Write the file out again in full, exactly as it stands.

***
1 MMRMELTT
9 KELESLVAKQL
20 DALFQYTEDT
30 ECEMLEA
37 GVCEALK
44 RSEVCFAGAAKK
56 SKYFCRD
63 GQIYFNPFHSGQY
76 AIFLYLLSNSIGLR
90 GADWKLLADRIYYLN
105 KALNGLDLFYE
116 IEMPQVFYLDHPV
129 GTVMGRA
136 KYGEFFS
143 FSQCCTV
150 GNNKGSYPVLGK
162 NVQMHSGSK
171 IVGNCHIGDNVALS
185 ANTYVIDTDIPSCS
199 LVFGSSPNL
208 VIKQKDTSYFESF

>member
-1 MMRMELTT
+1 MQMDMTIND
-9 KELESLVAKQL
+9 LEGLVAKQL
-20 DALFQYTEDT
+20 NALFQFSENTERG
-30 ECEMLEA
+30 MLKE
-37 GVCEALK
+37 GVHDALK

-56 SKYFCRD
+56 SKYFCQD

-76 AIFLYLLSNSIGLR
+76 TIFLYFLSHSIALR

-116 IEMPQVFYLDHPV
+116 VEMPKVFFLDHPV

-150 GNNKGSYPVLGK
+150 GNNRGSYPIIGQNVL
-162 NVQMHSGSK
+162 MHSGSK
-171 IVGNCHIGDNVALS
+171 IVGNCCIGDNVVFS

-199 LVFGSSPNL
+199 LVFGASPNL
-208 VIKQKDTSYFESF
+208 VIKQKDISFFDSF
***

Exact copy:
1 MMRMELTT
9 KELESLVAKQL
20 DALFQYTEDT
30 ECEMLEA
37 GVCEALK
44 RSEVCFAGAAKK
56 SKYFCRD
63 GQIYFNPFHSGQY
76 AIFLYLLSNSIGLR
90 GADWKLLADRIYYLN
105 KALNGLDLFYE
116 IEMPQVFYLDHPV
129 GTVMGRA
136 KYGEFFS
143 FSQCCTV
150 GNNKGSYPVLGK
162 NVQMHSGSK
171 IVGNCHIGDNVALS
185 ANTYVIDTDIPSCS
199 LVFGSSPNL
208 VIKQKDTSYFESF

>member
-1 MMRMELTT
+1 MQMDMTIND
-9 KELESLVAKQL
+9 LEGLVAKQL
-20 DALFQYTEDT
+20 NALFQFSENTERG
-30 ECEMLEA
+30 MLKE
-37 GVCEALK
+37 GVHDALK

-56 SKYFCRD
+56 SKYFCQD

-76 AIFLYLLSNSIGLR
+76 TIFLYFLSHSIALR

-116 IEMPQVFYLDHPV
+116 VEMPKVFFLDHPV

-150 GNNKGSYPVLGK
+150 GNNRGSYPIIGQNVL
-162 NVQMHSGSK
+162 MHSGSK
-171 IVGNCHIGDNVALS
+171 IVGNCCIGDNVVFS

-199 LVFGSSPNL
+199 LVFGASPNL
-208 VIKQKDTSYFESF
+208 VIKQKDISFFDSF